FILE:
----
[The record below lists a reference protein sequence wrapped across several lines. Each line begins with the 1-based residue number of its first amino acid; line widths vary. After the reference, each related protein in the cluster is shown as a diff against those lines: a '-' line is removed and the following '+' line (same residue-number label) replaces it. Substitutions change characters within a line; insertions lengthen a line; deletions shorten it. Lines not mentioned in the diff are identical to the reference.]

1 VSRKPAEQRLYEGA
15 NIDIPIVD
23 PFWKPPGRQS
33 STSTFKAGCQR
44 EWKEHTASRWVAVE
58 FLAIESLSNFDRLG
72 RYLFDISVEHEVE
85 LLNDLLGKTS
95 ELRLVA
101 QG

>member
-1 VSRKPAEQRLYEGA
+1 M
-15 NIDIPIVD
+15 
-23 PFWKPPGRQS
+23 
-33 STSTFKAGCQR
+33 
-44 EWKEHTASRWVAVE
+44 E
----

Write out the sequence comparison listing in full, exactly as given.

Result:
[The record below lists a reference protein sequence wrapped across several lines. Each line begins with the 1-based residue number of its first amino acid; line widths vary. After the reference, each related protein in the cluster is shown as a diff against those lines: a '-' line is removed and the following '+' line (same residue-number label) replaces it. Substitutions change characters within a line; insertions lengthen a line; deletions shorten it. Lines not mentioned in the diff are identical to the reference.]

1 VSRKPAEQRLYEGA
15 NIDIPIVD
23 PFWKPPGRQS
33 STSTFKAGCQR
44 EWKEHTASRWVAVE
58 FLAIESLSNFDRLG
72 RYLFDISVEHEVE
85 LLNDLLGKTS
95 ELRLVA
101 QG

>member
-1 VSRKPAEQRLYEGA
+1 M
-15 NIDIPIVD
+15 
-23 PFWKPPGRQS
+23 
-33 STSTFKAGCQR
+33 
-44 EWKEHTASRWVAVE
+44 E